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Newsweek, May 10, 1976

Hey, Mac!


Fleetwood Mac is the tortoise of rock 'n' roll.  After nine years of respectable but unphenomenal success with records and concerts, this bluesy, basically British band has at last hit the top. Its latest album, "Fleetwood Mac," has reached platinum status and sold 1.5 million copies.  The record has been on Bill-board's Top LP's chart (where it is currently No. 7) for 41 weeks and has spun off hit singles like the rhythmic love song "Over My Head" and "Rhiannon," an eerie ballad about a Welsh witch.  Last week 115,000 fans filled California's Oakland Stadium when Fleetwood Mac shared a bill twice with Peter Frampton.

"We're your everyday soap opera," chirps Christine McVie, one of two women vocalists in the five-member, Los Angeles-based band.  Before its American debut in 1970, the group had racked up a string of hits in Britain.  But after that it just plugged along in the face of a series of setbacks that would have split most rock groups, producing eight decent-selling albums in the U.S. but no hit singles and making several tours but only as the opening act for bigger-name headliners.

Groceries: Early on, one of the founding members quit, claiming that material gain conflicted with his religious convictions.  Soon afterward, another one disappeared in the middle of a tour only to be found three days later with the Children of God.  "He went out for groceries and ended up quoting the Bible," says John McVie, another founder.  McVie and drummer Mick Fleetwood (the two gave the group its name) filled the breach with McVie's wife, Christine, and an American guitarist, Bob Welch.  Then the group got embroiled in a lawsuit with a former manager who launched a band of unknowns with the same name.  Welch quit and a new, new, new Fleetwood Mac regrouped with the addition of a struggling American duo, guitarist Lindsey Buckingham and a female singer named Stevie Nicks.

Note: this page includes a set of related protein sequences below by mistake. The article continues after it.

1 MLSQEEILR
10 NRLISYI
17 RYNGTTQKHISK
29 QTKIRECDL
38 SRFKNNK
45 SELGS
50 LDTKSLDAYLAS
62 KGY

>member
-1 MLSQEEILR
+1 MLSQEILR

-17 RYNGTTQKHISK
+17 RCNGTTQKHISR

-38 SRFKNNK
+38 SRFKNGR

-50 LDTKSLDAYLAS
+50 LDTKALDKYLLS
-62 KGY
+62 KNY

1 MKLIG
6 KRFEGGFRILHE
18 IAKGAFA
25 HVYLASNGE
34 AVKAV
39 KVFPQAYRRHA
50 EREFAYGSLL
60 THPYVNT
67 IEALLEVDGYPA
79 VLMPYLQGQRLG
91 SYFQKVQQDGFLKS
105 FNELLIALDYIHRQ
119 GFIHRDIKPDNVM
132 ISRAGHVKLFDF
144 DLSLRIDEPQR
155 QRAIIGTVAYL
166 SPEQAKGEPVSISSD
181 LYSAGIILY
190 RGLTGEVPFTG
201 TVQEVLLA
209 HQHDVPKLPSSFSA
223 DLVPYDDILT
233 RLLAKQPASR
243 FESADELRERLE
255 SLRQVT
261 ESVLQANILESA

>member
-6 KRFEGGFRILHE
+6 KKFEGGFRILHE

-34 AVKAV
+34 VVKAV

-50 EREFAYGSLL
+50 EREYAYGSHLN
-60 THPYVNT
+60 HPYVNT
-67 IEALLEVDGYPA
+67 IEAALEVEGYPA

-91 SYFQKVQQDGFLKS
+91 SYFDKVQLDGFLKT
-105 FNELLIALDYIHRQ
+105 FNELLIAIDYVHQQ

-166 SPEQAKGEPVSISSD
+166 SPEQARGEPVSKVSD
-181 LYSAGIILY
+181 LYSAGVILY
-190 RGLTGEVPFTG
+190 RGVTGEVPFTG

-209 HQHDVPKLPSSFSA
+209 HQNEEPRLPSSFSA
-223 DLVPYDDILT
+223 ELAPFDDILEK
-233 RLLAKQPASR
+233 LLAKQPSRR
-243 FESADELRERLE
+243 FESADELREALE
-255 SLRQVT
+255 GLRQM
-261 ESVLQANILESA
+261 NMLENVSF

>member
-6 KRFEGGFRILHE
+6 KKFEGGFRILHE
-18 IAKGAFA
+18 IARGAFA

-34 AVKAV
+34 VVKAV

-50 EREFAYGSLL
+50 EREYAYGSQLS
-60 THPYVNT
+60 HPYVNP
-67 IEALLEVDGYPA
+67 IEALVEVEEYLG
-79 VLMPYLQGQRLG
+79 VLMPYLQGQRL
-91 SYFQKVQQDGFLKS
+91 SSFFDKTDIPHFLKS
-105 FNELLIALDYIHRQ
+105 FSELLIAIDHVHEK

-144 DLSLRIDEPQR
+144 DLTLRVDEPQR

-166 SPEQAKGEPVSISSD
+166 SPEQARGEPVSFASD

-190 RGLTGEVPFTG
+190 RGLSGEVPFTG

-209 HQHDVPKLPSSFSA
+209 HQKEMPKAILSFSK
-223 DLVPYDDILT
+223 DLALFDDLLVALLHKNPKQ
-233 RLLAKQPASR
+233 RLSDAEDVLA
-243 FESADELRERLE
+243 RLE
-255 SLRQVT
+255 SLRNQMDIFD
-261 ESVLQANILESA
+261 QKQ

The result is a surprisingly smooth blend of such influences as Steve Wonder, the Beatles and James Taylor that carries no message but is infectiously easy to listen to and understand.  Fleetwood says he likes "music with earth in it, something basically simple and warm.  I don't like something that is as cold as a lump of steel."

Buckingham, Nicks and Christine McVie write most of the songs - mellow, melodic, rhythmic, the rock sound a little harder than it was in the group's earlier days.  McVie's are formula love songs like "Over My Head": "You can take me to paradise,/And then again you can be cold as ice./I'm over my head,/But it sure feels nice."* ("My words," she says, "don't bash away at your brain cells, but they're bouncy.") Buckingham's and Nick's are a little more freewheeling but equally straightforward, and onstage Nicks supplies a souped-up vivacity that transfixes audiences and nicely complements the reserve of the group's British members.

Fleetwood Mac has not lost its ability to persevere in the face of adversity. Last year it survived the breakup of the McVies' marriage, and it also seems likely to withstand the breakup, two weeks ago, of Buckingham and Nicks's six-year relationship.  The group is midway through recording a new album, and it feels the pressure to produce another best seller.  Most of the songs are about the problematic relationships in the band.  "It's going to be Mary Haryman on wax," says John McVie.

Thanks to Anusha for sending it to us.